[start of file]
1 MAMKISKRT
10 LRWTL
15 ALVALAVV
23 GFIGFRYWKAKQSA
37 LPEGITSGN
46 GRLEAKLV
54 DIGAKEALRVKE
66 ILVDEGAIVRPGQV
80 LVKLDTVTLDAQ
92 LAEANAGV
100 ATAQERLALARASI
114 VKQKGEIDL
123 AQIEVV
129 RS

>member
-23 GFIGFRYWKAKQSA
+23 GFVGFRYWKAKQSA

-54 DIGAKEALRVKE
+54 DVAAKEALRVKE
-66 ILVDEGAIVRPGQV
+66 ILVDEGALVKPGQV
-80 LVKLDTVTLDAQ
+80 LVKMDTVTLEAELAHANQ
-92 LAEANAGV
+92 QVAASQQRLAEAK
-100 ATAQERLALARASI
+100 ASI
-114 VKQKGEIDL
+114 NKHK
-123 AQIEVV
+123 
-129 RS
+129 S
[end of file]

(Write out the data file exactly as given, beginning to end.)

1 MAMKISKRT
10 LRWTL
15 ALVALAVV
23 GFIGFRYWKAKQSA
37 LPEGITSGN
46 GRLEAKLV
54 DIGAKEALRVKE
66 ILVDEGAIVRPGQV
80 LVKLDTVTLDAQ
92 LAEANAGV
100 ATAQERLALARASI
114 VKQKGEIDL
123 AQIEVV
129 RS

>member
-23 GFIGFRYWKAKQSA
+23 GFVGFRYWKAKQSA

-54 DIGAKEALRVKE
+54 DVAAKEALRVKE
-66 ILVDEGAIVRPGQV
+66 ILVDEGALVKPGQV
-80 LVKLDTVTLDAQ
+80 LVKMDTVTLEAELAHANQ
-92 LAEANAGV
+92 QVAASQQRLAEAK
-100 ATAQERLALARASI
+100 ASI
-114 VKQKGEIDL
+114 NKHK
-123 AQIEVV
+123 
-129 RS
+129 S